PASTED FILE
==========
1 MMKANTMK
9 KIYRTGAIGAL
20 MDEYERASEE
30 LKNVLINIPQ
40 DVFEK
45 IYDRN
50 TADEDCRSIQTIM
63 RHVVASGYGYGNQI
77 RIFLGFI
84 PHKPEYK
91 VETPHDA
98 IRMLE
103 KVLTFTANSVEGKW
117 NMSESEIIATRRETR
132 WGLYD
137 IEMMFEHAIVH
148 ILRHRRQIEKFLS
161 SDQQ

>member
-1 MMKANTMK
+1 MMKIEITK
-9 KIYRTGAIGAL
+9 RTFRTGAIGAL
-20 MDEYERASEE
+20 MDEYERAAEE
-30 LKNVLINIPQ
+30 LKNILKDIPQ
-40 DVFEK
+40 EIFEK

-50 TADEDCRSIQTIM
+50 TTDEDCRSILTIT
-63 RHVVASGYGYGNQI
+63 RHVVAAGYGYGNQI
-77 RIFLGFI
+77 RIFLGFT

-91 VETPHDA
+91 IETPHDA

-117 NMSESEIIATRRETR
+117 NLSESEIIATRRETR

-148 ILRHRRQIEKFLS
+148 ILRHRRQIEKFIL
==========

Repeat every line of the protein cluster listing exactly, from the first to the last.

1 MMKANTMK
9 KIYRTGAIGAL
20 MDEYERASEE
30 LKNVLINIPQ
40 DVFEK
45 IYDRN
50 TADEDCRSIQTIM
63 RHVVASGYGYGNQI
77 RIFLGFI
84 PHKPEYK
91 VETPHDA
98 IRMLE
103 KVLTFTANSVEGKW
117 NMSESEIIATRRETR
132 WGLYD
137 IEMMFEHAIVH
148 ILRHRRQIEKFLS
161 SDQQ

>member
-1 MMKANTMK
+1 MMKIEITK
-9 KIYRTGAIGAL
+9 RTFRTGAIGAL
-20 MDEYERASEE
+20 MDEYERAAEE
-30 LKNVLINIPQ
+30 LKNILKDIPQ
-40 DVFEK
+40 EIFEK

-50 TADEDCRSIQTIM
+50 TTDEDCRSILTIT
-63 RHVVASGYGYGNQI
+63 RHVVAAGYGYGNQI
-77 RIFLGFI
+77 RIFLGFT

-91 VETPHDA
+91 IETPHDA

-117 NMSESEIIATRRETR
+117 NLSESEIIATRRETR

-148 ILRHRRQIEKFLS
+148 ILRHRRQIEKFIL